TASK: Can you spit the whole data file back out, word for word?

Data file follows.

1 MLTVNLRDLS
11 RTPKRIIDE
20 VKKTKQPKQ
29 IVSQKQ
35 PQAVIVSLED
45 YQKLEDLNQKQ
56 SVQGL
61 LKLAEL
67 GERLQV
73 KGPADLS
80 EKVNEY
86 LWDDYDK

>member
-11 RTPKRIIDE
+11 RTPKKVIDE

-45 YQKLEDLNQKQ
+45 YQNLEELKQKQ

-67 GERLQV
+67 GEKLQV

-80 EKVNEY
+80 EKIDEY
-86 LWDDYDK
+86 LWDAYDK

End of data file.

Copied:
1 MLTVNLRDLS
11 RTPKRIIDE
20 VKKTKQPKQ
29 IVSQKQ
35 PQAVIVSLED
45 YQKLEDLNQKQ
56 SVQGL
61 LKLAEL
67 GERLQV
73 KGPADLS
80 EKVNEY
86 LWDDYDK

>member
-11 RTPKRIIDE
+11 RTPKKVIDE

-45 YQKLEDLNQKQ
+45 YQNLEELKQKQ

-67 GERLQV
+67 GEKLQV

-80 EKVNEY
+80 EKIDEY
-86 LWDDYDK
+86 LWDAYDK